How the Cathiards woke up sleeping beauty Château Smith Haut Lafitte

  • Smith Haut Lafitte

Although the history of Château Smith Haut Lafitte dates back to the 14th century, it was long considered to be an underachieving château. In 1990, when Daniel and Florence Cathiard fell in love with the winery, everything changed for good.

The history of Château Smith Haut Lafitte

In the 14th century, the Verrier du Boscq family planted vines on the gravelly plateau Lafitte in Graves, France. Up until today, the three Fleurs-de-lis on the label honour the family who founded the vineyard.

Four centuries later, Scottish navigator George Smith bought the estate and added his name to the property. He constructed the château and initiated the export of the wines back to Great Britain. The three branches on the label represent his three children.

Lodi Martin Duffour-Dubergier, Mayor of Bordeaux and signer of ‘The Bordeaux Wine Official Classification of 1855’, bought the estate in 1842. Château Haut-Brion was the only winery not located in Médoc that made it to the famous list. But in 1953 the wines of the Graves were separately classified by Institute National des Appellations d'Origine and the red wine of Château Smith Haut Lafitte made it to the list. When the list was adjusted in 1959, the château stood its ground and remained on the list. At the time, there was no production of white wine. If a reclassification would be done today, the white wine of the château would definitely be included as well.

In 1958, the Louis Eschenauer company who already distributed the wines of Château Smith Haut Lafitte from the early 20th century ended up buying the estate. The company owned the château up until 1990.

The couple behind the estate today

In 1990 Florence and Daniel Cathiard fell in love with Château Smith Haut Lafitte. They are both ski champions, founders of the chains Go Sport and Casino, hard workers and bon vivants. They chose the estate above others that were on the market back then because it produces both red and white wines.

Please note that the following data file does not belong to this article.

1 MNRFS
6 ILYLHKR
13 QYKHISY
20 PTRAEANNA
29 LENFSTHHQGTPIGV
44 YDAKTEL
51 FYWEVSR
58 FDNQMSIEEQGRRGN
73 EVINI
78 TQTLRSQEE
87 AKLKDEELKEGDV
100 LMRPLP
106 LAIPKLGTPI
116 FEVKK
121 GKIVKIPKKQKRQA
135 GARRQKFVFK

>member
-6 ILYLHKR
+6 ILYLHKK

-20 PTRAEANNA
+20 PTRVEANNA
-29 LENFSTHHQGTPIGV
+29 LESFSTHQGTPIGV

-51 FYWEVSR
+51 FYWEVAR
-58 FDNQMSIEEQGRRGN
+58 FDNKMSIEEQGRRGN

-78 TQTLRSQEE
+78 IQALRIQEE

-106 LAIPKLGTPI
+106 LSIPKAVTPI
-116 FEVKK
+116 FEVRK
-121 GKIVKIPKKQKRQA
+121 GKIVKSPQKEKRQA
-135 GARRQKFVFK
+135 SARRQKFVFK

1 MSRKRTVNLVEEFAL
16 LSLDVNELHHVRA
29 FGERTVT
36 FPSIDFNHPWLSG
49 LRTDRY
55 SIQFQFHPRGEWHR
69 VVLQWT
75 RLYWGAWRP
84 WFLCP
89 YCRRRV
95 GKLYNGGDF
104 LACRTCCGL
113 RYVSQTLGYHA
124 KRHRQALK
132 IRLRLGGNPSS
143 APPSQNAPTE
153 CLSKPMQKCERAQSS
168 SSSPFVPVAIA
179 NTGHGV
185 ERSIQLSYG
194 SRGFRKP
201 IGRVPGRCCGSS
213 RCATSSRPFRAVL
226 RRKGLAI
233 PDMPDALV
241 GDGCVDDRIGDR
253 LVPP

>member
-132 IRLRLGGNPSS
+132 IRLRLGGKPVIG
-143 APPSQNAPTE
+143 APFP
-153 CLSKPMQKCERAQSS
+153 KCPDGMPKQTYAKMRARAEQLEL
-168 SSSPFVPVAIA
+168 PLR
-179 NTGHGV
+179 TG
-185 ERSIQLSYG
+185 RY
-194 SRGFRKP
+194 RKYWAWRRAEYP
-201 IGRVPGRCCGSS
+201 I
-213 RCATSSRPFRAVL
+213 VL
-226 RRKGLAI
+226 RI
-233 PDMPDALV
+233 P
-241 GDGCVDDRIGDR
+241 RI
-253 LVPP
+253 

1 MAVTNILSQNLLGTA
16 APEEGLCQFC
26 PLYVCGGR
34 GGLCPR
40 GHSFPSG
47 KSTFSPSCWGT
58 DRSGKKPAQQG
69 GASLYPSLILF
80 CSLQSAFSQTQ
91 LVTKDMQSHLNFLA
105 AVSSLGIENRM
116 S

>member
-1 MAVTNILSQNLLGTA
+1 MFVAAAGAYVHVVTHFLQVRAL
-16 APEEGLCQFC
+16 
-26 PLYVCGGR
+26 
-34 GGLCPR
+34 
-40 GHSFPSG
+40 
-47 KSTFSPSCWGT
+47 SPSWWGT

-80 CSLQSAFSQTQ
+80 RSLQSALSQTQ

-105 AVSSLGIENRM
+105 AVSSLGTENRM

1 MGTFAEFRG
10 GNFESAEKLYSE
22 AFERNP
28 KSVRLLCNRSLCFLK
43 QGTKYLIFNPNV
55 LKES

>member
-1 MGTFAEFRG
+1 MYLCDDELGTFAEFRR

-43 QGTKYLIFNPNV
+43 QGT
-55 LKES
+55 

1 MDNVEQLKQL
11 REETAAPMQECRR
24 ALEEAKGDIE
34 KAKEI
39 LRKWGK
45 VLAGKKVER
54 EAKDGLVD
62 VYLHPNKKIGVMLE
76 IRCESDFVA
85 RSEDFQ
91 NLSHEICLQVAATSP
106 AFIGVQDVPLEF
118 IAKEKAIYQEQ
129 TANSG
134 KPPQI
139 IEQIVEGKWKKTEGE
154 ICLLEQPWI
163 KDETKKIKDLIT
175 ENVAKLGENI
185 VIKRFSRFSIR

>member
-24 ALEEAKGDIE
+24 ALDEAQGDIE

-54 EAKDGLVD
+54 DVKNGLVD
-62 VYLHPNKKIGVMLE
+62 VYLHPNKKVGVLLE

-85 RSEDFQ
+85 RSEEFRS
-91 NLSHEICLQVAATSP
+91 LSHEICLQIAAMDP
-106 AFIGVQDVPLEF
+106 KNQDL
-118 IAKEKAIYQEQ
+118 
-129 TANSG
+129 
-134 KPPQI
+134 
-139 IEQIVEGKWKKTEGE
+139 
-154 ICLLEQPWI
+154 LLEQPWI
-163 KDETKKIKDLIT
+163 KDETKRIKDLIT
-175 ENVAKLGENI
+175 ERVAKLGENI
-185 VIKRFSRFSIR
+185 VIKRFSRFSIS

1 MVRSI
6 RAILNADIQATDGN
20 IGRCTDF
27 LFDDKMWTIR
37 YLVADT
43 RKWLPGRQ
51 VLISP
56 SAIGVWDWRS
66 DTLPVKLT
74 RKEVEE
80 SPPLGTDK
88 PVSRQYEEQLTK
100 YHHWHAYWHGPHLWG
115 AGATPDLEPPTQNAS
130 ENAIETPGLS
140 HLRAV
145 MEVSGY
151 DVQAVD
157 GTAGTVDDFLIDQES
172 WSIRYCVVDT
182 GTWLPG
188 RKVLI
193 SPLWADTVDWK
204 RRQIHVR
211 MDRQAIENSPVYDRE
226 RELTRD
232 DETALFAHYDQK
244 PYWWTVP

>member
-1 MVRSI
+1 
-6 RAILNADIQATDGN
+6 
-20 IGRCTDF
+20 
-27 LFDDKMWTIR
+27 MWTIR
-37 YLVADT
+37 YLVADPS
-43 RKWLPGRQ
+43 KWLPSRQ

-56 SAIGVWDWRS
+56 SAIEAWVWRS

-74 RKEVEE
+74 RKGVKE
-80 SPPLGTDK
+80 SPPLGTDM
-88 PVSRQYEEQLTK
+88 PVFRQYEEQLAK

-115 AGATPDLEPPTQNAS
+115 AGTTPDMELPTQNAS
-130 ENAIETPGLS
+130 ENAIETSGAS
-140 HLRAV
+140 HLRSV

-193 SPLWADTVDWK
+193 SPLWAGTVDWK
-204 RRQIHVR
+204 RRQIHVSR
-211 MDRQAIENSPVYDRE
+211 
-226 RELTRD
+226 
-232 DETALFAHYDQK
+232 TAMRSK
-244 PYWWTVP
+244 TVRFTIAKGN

They restored the 16th-century tower and the manor house and built two underground cellars. The couple banned the chemical herbicides that had exhausted the vineyard and went back to traditional vine growing methods respecting the land and the vines. They introduced modern technology to analyse the soil and map the terroir and satellite images to follow the maturity of the wines.

In an interview with Margaret Rand in 2008, the couple discussed whether a glass ceiling exists in Bordeaux. Florence Cathiard stated there definitely is one: “We will never be a first growth. We don’t have the weight of history.” Yet Daniel Cathiard does not believe in such a thing: “We have one of the best soils in Bordeaux. We work hard, we hire the best people, we’re not so bad at marketing. It will take time, but it will turn to success. I don’t think about being a first growth. There’s no limit for quality, and the price will follow.”

At the estate, they started a Vinothérapie spa with hotel and Michelin-starred restaurant, which led to more spas and hotels ànd a line of cosmetics. The resorts and hotels are run by their daughters Mathilde and Alice. While Florence is responsible for marketing and building new contacts, Daniel takes care of the vineyard and cellars. Thanks to the family’s competitive nature Château Smith Haut Lafitte is now wide awake and present at the top.

The vineyard of Château Smith Haut Lafitte

Château Smith Haut Lafitte is part of the Pessac-Léognan appellation and covers 67 hectares. The graves region is known for its alluvial, sandy, stony soil atop a clay and limestone subsoil. The soil of the vineyard of Château Smith Haut Lafitte is well drained and remains warm at the surface, which results in slowly ripening grapes. The poor soil is perfect for viniculture, and the limestone gives the wines a certain freshness.

The first years at the vineyard were a hard knock life with frost in 1991 and rain showers in 1992. They took away some vines and replanted the vines on another part of the vineyard. Eschenauer kept Cabernet Sauvignon on the northern part of the estate but the grapes didn’t ripen because of the clay in the soil. The couple replaced the Cabernet Sauvignon with Merlot and moved the Cabernet Sauvignon to a more sunny part. These decisions laid the foundations for Château Smith Haut Lafitte as we know it today.

The grapes are meticulously sorted out, and the extractions are even done with manual punching. The fermentation of the wine happens partly in vats and partly in barrels and the wine is matured for 16 to 18 months.

The red wine cellar is one of the largest underground cellars in Bordeaux and holds up to 1,000 barrels. Château Smith Haut Lafitte aims to be self-sufficient and intends to be carbon neutral. If you ask us, they are more than ready for the future.

The wines Château Smith Haut Lafitte

The red Smith Haut Lafitte contains 55% Cabernet-Sauvignon, 34% Merlot and 10% Cabernet Franc and 1% of Petit Verdot. The white Smith Haut Lafitte includes 90% Sauvignon Blanc, 5% Sauvignon Gris and 5% Sémillon fermented in barrels.

Both the red and whites wines of Château Smith Haut Lafitte are elegant yet powerful. The intense red wines are known for their silky texture while the polished white wines reveal fresh fine citrus notes. The 2009 red wine by Château Smith Haut Lafitte was even rewarded with 100 points by Robert Parker.

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